Evaluating and comparing geochemical sampling protocols in dinosaur eggshells: refining Cretaceous ecosystem research

Rute Coimbra, Miguel Moreno-Azanza, Lope Ezquerro, Carmen Nuñez-Lahuerta, José Manuel Gasca, Adrian Immenhauser, Octávio Mateus, Fernando Rocha

Research output: Contribution to journalArticlepeer-review

10 Downloads (Pure)


The geochemical signatures of dinosaur eggshells represent well-established proxies in paleoenvironmental and paleobiological research. The variable sampling procedures reported in the literature, however, deserve attention. In order to evaluate the impact of different sampling methodologies on carbon and oxygen isotope and elemental concentrations, grinding was contrasted with drilling to extract powder samples from eggshell fragments collected at several locations. Eggshell data were further contrasted with surface materials, encasing matrix and compared with independent proxies using petrographic and elemental techniques. Iron and manganese elemental concentrations revealed an enrichment sequence depending on the sampling strategy for the same eggshell fragment. This pattern can be mistaken for a variable state of preservation. In contrast, carbon and oxygen isotope values exhibited only subtle differences and lacked clear trends. This suggests that isotope data are less susceptible to different methodological approaches. It is shown that drilling offers a wider range of possibilities compared to grinding (e.g., faster and less destructive). Additionally, drilled powder samples can confidently be used for elemental and isotope analysis, excluding contamination, thus providing a more accurate set of proxy data from eggshell archives.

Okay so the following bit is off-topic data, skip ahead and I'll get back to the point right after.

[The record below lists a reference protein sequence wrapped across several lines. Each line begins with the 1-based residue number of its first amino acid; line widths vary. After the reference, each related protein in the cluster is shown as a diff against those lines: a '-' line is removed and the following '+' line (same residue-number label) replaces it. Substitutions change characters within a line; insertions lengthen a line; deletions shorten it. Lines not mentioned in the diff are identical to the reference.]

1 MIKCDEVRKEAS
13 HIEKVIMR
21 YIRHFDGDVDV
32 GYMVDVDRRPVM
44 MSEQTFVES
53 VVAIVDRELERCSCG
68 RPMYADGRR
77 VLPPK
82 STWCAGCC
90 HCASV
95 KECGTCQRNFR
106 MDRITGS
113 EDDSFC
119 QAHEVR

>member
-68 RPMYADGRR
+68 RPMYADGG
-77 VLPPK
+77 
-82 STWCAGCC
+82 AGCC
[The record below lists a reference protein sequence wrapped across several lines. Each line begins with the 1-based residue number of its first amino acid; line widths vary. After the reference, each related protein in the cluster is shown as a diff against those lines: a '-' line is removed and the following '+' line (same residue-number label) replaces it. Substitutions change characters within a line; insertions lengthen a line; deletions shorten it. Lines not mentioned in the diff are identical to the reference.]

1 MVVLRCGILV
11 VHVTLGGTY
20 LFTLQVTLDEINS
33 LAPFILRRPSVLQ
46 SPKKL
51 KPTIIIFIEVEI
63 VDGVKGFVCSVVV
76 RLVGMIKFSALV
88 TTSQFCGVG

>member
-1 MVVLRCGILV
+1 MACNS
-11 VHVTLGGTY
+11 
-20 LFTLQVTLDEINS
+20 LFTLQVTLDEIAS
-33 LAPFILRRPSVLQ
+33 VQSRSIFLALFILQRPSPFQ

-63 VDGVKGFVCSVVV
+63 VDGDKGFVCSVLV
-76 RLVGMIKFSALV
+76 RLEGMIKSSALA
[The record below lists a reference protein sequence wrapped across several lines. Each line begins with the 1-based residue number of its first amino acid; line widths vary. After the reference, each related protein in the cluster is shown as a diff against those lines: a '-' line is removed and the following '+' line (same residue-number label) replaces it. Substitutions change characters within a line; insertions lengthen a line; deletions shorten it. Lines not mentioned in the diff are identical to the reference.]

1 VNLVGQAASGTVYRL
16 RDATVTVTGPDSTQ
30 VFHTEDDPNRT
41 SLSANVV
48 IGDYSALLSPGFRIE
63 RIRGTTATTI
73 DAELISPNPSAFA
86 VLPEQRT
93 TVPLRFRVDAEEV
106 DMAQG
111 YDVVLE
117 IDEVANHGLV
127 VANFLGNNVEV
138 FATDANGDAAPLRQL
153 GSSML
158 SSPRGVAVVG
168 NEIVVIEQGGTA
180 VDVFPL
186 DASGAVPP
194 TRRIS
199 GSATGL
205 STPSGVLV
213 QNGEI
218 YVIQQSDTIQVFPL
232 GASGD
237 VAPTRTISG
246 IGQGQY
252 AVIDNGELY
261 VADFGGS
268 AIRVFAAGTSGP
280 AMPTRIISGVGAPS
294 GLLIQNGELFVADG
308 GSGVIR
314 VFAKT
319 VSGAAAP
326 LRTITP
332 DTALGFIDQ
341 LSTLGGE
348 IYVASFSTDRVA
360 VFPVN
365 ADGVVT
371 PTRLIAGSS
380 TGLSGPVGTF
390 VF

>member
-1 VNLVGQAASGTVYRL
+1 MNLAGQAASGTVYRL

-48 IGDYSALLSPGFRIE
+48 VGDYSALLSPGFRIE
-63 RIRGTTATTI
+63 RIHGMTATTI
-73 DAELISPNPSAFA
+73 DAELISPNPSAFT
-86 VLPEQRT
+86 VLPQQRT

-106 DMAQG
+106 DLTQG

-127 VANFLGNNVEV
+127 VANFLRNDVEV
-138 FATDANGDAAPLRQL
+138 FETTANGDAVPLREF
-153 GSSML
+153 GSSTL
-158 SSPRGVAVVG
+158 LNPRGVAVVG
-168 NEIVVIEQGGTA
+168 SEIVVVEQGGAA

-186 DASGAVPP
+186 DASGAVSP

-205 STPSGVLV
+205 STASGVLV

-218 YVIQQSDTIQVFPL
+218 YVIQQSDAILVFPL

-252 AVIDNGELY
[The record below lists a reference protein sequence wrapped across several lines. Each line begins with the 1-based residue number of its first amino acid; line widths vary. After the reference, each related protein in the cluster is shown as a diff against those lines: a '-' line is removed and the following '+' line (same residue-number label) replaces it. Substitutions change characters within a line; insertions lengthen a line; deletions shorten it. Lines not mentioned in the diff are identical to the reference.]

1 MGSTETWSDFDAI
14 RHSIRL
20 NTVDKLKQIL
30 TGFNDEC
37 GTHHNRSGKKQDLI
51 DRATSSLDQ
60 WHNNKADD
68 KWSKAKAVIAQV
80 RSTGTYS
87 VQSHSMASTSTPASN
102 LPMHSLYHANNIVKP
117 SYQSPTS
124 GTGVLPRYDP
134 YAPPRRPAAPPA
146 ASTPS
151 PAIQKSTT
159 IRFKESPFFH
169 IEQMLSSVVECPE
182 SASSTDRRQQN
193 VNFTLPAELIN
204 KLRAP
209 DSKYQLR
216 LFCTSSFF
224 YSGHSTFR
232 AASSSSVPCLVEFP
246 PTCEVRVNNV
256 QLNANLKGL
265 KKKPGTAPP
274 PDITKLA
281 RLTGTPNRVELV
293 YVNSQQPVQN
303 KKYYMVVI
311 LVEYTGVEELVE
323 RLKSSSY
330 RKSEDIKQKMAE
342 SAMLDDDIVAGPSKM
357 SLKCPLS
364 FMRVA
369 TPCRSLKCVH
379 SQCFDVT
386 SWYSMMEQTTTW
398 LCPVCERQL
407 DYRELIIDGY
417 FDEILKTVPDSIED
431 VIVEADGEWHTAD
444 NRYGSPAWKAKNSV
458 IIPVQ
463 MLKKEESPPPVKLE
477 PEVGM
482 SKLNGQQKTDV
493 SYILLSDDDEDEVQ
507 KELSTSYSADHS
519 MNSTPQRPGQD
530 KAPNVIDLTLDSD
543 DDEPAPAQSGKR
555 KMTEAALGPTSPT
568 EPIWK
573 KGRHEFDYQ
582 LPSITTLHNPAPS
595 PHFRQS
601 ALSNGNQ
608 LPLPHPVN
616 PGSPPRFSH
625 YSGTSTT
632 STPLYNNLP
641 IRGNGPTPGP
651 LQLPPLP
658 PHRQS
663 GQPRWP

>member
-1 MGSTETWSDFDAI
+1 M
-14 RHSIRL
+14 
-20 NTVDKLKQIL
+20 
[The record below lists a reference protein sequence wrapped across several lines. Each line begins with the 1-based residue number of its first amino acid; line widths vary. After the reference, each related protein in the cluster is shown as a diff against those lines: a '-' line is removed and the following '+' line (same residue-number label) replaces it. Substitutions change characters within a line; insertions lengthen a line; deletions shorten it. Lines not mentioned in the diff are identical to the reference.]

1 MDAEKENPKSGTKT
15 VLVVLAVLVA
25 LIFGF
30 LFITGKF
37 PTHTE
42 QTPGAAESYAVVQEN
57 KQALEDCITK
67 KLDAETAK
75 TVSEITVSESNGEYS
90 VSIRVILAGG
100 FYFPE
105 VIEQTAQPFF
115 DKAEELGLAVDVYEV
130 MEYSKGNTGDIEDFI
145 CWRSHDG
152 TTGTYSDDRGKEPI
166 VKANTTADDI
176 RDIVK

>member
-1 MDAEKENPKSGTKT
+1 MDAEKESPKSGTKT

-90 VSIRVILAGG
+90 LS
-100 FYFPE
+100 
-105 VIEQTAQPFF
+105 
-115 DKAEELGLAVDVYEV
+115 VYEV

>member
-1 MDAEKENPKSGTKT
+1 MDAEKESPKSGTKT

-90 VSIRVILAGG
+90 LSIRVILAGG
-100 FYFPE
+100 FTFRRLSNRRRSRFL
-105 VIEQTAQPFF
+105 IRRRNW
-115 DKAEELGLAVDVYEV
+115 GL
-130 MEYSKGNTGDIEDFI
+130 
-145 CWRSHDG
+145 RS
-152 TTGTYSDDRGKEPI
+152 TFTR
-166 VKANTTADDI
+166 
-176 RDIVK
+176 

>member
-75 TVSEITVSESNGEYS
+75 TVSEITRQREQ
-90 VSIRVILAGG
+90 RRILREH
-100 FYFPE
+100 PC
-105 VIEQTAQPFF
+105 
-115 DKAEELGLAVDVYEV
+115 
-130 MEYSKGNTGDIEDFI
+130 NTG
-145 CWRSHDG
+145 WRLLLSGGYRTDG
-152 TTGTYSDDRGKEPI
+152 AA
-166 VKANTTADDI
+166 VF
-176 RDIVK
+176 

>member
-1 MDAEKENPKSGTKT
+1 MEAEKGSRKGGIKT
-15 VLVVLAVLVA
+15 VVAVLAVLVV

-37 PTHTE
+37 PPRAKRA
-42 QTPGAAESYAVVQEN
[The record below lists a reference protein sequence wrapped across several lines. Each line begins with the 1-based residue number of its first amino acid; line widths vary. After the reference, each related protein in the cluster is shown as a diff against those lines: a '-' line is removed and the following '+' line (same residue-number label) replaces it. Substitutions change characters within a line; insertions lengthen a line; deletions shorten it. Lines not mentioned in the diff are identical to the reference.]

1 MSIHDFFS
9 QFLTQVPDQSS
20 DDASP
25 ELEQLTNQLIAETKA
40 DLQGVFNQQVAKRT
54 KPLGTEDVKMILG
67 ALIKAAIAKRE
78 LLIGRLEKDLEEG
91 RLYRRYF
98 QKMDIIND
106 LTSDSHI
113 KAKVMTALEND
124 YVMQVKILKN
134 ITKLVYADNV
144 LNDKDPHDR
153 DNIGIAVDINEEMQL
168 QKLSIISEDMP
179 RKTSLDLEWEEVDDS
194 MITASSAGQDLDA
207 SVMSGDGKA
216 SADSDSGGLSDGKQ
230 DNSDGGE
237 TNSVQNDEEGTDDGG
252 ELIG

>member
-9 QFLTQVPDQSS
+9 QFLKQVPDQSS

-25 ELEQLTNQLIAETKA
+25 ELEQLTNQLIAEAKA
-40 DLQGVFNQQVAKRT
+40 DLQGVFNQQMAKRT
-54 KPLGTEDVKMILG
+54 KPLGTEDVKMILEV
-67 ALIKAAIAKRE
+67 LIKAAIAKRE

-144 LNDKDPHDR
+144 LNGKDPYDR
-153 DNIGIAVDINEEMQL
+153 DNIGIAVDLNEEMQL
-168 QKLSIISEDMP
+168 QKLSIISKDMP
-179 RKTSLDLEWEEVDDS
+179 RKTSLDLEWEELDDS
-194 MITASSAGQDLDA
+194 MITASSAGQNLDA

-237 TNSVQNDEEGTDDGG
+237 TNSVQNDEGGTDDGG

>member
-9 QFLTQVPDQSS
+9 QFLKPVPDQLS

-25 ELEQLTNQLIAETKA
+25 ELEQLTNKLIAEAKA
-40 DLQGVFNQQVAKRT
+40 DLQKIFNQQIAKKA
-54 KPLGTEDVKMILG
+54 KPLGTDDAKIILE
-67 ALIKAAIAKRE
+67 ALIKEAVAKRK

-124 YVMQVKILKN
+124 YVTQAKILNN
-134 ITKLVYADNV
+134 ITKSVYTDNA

Original languageEnglish
Article number105632
Number of pages10
JournalCretaceous Research
Publication statusPublished - Nov 2023


  • Diagenesis
  • Dinosaur eggshells
  • Geochemistry
  • Sampling protocol


Dive into the research topics of 'Evaluating and comparing geochemical sampling protocols in dinosaur eggshells: refining Cretaceous ecosystem research'. Together they form a unique fingerprint.

Cite this